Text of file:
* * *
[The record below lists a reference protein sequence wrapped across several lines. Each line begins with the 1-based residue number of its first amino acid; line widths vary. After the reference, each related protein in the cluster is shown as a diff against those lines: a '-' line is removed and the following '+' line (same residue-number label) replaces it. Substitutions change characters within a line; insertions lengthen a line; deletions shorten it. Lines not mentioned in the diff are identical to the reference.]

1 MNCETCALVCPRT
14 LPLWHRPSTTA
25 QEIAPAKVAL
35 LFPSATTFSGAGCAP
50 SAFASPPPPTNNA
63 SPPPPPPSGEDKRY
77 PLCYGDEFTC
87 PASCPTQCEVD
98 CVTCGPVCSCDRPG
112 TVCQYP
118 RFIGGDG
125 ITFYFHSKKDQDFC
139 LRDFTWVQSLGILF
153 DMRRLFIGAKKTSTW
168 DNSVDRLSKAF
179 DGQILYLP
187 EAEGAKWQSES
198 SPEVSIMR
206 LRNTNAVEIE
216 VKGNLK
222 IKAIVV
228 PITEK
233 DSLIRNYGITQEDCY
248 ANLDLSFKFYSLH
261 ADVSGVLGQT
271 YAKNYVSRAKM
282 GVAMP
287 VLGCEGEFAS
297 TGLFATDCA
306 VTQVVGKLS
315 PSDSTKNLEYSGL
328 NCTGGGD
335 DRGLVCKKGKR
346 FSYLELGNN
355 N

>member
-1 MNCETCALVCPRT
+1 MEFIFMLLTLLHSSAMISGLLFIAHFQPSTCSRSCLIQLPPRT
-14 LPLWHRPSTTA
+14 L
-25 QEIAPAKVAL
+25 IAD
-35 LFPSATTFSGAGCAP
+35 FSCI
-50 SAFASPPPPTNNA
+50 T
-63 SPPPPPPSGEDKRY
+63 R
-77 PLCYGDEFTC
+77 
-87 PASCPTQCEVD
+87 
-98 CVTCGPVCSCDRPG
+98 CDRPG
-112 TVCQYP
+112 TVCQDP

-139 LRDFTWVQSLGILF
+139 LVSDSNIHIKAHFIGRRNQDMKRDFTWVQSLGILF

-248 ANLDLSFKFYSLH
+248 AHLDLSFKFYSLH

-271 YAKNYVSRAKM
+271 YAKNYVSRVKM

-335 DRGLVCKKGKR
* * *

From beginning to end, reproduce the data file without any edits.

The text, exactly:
[The record below lists a reference protein sequence wrapped across several lines. Each line begins with the 1-based residue number of its first amino acid; line widths vary. After the reference, each related protein in the cluster is shown as a diff against those lines: a '-' line is removed and the following '+' line (same residue-number label) replaces it. Substitutions change characters within a line; insertions lengthen a line; deletions shorten it. Lines not mentioned in the diff are identical to the reference.]

1 MNCETCALVCPRT
14 LPLWHRPSTTA
25 QEIAPAKVAL
35 LFPSATTFSGAGCAP
50 SAFASPPPPTNNA
63 SPPPPPPSGEDKRY
77 PLCYGDEFTC
87 PASCPTQCEVD
98 CVTCGPVCSCDRPG
112 TVCQYP
118 RFIGGDG
125 ITFYFHSKKDQDFC
139 LRDFTWVQSLGILF
153 DMRRLFIGAKKTSTW
168 DNSVDRLSKAF
179 DGQILYLP
187 EAEGAKWQSES
198 SPEVSIMR
206 LRNTNAVEIE
216 VKGNLK
222 IKAIVV
228 PITEK
233 DSLIRNYGITQEDCY
248 ANLDLSFKFYSLH
261 ADVSGVLGQT
271 YAKNYVSRAKM
282 GVAMP
287 VLGCEGEFAS
297 TGLFATDCA
306 VTQVVGKLS
315 PSDSTKNLEYSGL
328 NCTGGGD
335 DRGLVCKKGKR
346 FSYLELGNN
355 N

>member
-1 MNCETCALVCPRT
+1 MEFIFMLLTLLHSSAMISGLLFIAHFQPSTCSRSCLIQLPPRT
-14 LPLWHRPSTTA
+14 L
-25 QEIAPAKVAL
+25 IAD
-35 LFPSATTFSGAGCAP
+35 FSCI
-50 SAFASPPPPTNNA
+50 T
-63 SPPPPPPSGEDKRY
+63 R
-77 PLCYGDEFTC
+77 
-87 PASCPTQCEVD
+87 
-98 CVTCGPVCSCDRPG
+98 CDRPG
-112 TVCQYP
+112 TVCQDP

-139 LRDFTWVQSLGILF
+139 LVSDSNIHIKAHFIGRRNQDMKRDFTWVQSLGILF

-248 ANLDLSFKFYSLH
+248 AHLDLSFKFYSLH

-271 YAKNYVSRAKM
+271 YAKNYVSRVKM

-335 DRGLVCKKGKR